UX Research is at the intersection of multiple fields. Working in this area gives you the opportunity to be scientific, creative, and collaborative as well as giving you the opportunity to influence the direction of your company. Outcomes and results should influence decisions across all teams within your company – from the C-suite to your salespeople.
That’s why we sat down with Varun Murugesan, Head of Research at Apple & Banana, a globally-read UX research publication built with one goal: make every UX research study more fruitful. Varun joins us to debunk the stigmas around UX research, how to get into the field, grow your research skills, and how to take a good research team and make it a great one. Don’t worry if you missed our webinar, simply click the link to watch the recording.
Varun studied psychology and applied statistics, started his career in data analytics, and moved into user research at Facebook and Best Buy. Eventually, having found a gap in the market for practical research content, Apple & Banana was born to make good research content accessible and smart. When it comes to research thinking Varun believes there are 4 hallmarks to maintain:
Research is about understanding context holistically – so always bear in mind the context in which the research is going to be used.
No one is born with research superpowers – even those with doctorate degrees worked hard for years to get better. So you can too.
Always look to bring stakeholders into the process. Co-presentations with stakeholders are an excellent hack to drive interest and excitement out of your collaborators. As more stakeholders become involved, it becomes easier to get them involved going forth.
Write down every single question that your stakeholders care about, no matter what it is. It’s also great to conduct stakeholder interviews. If you can, you will find that your research plan, context, and parameters completely change because this is what’s important to them.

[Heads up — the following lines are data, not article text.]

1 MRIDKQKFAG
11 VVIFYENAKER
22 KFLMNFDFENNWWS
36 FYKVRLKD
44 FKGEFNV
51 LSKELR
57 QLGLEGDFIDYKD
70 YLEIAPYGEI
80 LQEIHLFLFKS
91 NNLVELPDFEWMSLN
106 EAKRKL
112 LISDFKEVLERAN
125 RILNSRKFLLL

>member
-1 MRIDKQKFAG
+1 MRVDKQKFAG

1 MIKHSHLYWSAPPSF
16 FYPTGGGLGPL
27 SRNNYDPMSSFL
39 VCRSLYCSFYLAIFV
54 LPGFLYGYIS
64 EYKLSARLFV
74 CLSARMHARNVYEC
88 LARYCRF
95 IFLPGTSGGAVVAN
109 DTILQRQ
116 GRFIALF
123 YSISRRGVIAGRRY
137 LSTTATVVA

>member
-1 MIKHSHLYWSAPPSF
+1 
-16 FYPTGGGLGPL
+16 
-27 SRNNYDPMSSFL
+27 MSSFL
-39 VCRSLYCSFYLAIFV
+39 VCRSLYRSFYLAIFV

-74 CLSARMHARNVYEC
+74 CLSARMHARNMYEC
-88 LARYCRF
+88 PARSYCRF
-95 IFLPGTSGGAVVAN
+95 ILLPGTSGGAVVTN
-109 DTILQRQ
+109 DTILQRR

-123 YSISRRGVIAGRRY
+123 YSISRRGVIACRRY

If you’re collecting data you can’t just be inaccessible to your stakeholders – use Slack to share updates at the end of the day, and the same thing with analysis. Take a fraction of data and do loose coding with stakeholders if possible or if time is tight, just sit down and go through their questions with post-it notes.
You’re being paid for your interpretation and insights on data and how to make that actionable and connect that back to the business. No one is going to read a huge deck.
Decks are useful as an artifact, rather than as decision-making tools. It’s important to note that there are two different goals for any research project: immediate decision-making and institutional knowledge. So thinking about separate artifacts for separate goals makes more sense than compiling a needlessly long deck.
You can constantly learn from what's readily available online. There are a tonne of great resources, (like Apple & Banana) that have some accessible programs. You can also look to upskill in Arc (a statistical programming language) of which there are also free courses online. The world is full of free content on understanding where your gaps are and how to fill them.